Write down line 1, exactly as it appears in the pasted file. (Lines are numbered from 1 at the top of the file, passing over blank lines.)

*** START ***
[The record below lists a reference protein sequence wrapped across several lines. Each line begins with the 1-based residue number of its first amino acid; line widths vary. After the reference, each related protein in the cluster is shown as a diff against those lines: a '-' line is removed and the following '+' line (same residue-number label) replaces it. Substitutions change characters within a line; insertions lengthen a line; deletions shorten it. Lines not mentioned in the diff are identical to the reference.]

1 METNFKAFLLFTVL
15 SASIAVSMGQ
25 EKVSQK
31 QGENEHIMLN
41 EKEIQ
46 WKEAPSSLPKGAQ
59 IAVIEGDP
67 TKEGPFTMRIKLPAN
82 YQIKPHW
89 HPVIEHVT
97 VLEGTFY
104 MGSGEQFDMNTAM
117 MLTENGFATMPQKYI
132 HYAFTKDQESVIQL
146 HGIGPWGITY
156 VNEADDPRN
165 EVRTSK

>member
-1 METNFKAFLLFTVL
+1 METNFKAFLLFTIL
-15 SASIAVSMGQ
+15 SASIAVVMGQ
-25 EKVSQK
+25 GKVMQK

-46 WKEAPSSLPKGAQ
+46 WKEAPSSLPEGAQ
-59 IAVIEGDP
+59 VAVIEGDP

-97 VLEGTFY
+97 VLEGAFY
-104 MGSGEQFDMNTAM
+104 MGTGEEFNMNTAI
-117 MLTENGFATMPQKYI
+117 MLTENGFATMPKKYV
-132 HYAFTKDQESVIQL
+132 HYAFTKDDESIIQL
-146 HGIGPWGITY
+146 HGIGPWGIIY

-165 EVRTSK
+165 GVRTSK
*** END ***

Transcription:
[The record below lists a reference protein sequence wrapped across several lines. Each line begins with the 1-based residue number of its first amino acid; line widths vary. After the reference, each related protein in the cluster is shown as a diff against those lines: a '-' line is removed and the following '+' line (same residue-number label) replaces it. Substitutions change characters within a line; insertions lengthen a line; deletions shorten it. Lines not mentioned in the diff are identical to the reference.]